The quiet of that long, old-fashioned room was unbroken save for her bitter sobs and the solemn tick-tock of the antique grandfather clock at the further end of the apartment. My hand was placed tenderly upon the poor girl’s shoulder, but it was a long time ere I could induce her to dry her tears.
When she did so, I saw by her face that she had become a changed woman.
Walking back to the writing-table she took up the envelope and re-read the superscription which Blair had written upon it, and KD 4 Shoes then for the first time her eyes fell upon the photograph of that lonely house by the crossways.
“Why!” she cried, startled, “where did you find this?”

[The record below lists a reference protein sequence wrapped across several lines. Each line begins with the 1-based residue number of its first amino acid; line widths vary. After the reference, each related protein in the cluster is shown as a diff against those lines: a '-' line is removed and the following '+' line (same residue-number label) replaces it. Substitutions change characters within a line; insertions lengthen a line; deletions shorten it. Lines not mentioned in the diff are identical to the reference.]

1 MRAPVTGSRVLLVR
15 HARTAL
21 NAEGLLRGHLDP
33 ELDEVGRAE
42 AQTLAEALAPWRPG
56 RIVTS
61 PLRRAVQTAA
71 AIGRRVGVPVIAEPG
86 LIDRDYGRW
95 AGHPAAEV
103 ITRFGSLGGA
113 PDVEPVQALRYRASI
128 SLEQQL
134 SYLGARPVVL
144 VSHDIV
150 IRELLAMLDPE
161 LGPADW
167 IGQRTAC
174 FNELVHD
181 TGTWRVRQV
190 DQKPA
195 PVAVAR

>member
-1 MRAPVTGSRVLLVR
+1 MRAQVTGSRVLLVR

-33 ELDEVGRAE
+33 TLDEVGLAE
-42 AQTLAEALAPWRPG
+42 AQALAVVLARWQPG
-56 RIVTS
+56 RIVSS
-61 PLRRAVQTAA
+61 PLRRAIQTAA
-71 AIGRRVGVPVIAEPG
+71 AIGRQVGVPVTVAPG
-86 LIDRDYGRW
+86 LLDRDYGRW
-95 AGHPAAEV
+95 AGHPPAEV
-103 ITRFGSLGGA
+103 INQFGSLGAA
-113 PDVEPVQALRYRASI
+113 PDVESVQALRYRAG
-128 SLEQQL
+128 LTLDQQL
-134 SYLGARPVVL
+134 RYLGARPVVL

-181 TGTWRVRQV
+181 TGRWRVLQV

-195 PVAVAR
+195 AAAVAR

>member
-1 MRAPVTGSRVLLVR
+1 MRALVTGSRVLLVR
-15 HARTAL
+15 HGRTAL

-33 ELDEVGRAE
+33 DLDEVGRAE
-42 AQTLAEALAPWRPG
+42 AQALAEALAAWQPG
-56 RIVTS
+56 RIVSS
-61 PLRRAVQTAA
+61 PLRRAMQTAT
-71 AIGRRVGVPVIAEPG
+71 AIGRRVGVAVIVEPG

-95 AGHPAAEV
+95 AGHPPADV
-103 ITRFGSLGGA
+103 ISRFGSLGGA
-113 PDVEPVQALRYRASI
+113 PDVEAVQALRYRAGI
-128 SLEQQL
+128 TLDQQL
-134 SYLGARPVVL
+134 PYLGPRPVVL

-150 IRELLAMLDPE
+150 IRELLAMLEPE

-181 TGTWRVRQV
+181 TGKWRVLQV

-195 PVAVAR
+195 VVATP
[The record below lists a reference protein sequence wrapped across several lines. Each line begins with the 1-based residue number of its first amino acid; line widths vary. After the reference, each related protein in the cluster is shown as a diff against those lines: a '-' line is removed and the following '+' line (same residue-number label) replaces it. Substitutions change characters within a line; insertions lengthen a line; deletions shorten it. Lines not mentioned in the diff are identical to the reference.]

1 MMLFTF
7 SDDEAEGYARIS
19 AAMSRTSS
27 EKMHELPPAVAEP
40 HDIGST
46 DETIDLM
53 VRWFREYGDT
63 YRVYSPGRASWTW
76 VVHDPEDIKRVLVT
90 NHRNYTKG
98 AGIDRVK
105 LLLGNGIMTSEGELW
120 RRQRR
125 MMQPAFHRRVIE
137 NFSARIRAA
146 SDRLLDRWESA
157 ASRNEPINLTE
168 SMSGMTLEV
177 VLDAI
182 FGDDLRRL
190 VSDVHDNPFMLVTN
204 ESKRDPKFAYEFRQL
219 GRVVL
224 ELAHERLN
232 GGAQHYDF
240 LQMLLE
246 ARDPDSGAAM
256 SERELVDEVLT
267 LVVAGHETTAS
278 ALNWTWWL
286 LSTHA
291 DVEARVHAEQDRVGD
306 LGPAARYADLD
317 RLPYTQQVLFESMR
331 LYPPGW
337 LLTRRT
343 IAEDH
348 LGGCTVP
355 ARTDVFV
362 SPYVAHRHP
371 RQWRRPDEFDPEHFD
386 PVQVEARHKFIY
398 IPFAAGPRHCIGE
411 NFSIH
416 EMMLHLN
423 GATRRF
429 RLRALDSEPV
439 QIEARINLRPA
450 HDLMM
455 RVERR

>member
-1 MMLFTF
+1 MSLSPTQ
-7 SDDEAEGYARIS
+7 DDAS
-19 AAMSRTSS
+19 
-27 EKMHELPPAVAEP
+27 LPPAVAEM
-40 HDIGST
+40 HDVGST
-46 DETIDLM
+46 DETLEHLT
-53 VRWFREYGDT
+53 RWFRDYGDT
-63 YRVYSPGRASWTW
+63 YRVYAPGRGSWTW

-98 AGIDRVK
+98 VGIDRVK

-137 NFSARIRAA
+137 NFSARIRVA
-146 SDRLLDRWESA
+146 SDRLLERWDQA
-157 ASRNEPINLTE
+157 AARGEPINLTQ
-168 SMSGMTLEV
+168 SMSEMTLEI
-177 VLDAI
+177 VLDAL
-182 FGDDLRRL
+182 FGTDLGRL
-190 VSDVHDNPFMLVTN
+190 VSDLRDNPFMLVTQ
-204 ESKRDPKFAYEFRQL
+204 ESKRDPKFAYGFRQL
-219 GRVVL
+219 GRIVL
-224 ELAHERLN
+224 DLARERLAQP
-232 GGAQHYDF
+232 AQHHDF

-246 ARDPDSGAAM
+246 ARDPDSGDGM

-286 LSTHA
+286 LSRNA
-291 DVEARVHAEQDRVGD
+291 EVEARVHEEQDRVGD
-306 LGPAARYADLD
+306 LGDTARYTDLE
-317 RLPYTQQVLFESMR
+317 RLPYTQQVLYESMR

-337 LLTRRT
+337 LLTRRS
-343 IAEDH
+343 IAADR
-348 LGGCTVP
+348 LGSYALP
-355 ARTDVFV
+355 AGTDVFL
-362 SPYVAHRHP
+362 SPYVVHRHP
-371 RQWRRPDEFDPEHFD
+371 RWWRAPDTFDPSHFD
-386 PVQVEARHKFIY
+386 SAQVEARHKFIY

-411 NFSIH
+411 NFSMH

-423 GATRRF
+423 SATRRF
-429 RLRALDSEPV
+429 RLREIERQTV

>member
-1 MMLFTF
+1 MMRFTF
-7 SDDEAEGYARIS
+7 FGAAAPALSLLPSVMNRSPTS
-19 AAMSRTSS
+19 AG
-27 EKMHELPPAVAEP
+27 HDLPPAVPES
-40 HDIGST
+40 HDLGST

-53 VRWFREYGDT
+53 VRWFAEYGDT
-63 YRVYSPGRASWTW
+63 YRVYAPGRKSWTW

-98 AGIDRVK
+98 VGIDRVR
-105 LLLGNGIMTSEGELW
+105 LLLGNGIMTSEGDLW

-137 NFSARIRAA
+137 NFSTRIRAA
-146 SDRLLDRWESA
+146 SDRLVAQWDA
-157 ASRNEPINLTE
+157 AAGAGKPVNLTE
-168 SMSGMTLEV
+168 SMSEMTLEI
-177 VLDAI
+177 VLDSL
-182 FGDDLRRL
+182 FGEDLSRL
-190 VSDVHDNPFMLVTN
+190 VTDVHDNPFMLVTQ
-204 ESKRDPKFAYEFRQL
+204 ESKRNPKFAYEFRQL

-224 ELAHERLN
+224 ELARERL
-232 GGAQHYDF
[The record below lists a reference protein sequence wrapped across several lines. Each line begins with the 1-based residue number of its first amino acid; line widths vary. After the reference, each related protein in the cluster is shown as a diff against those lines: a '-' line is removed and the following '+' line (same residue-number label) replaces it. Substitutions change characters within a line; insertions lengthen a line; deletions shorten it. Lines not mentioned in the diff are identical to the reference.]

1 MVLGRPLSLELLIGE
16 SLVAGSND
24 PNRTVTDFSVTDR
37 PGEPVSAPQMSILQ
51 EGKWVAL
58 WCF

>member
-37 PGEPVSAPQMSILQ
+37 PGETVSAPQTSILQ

I explained that it had dropped from the envelope, whereupon she took it up and gazed, for a long time upon it. Then, turning it over, she discovered what I had not noticed, namely, written faintly in pencil and half effaced were the words, “Owston crossroads, 9 miles beyond Doncaster on the Selby Road.―B.B.”
“Do you know what this is?”
“No, I haven’t the least idea,” I answered. “It must be something of which your father was very careful. It seems to be well worn, too, as though carried in somebody’s pocket.”